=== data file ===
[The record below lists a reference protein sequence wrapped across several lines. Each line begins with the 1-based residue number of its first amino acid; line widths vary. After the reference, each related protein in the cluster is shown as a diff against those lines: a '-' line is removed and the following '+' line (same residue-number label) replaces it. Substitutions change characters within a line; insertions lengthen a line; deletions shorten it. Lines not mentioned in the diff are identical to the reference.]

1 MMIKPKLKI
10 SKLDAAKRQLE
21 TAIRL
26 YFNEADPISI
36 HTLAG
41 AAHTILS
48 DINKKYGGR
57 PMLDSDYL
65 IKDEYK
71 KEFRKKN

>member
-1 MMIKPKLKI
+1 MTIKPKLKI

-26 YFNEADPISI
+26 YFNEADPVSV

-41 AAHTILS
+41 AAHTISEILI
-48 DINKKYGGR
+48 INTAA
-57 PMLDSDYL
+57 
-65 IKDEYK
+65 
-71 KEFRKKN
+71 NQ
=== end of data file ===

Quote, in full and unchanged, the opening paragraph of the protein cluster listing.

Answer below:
[The record below lists a reference protein sequence wrapped across several lines. Each line begins with the 1-based residue number of its first amino acid; line widths vary. After the reference, each related protein in the cluster is shown as a diff against those lines: a '-' line is removed and the following '+' line (same residue-number label) replaces it. Substitutions change characters within a line; insertions lengthen a line; deletions shorten it. Lines not mentioned in the diff are identical to the reference.]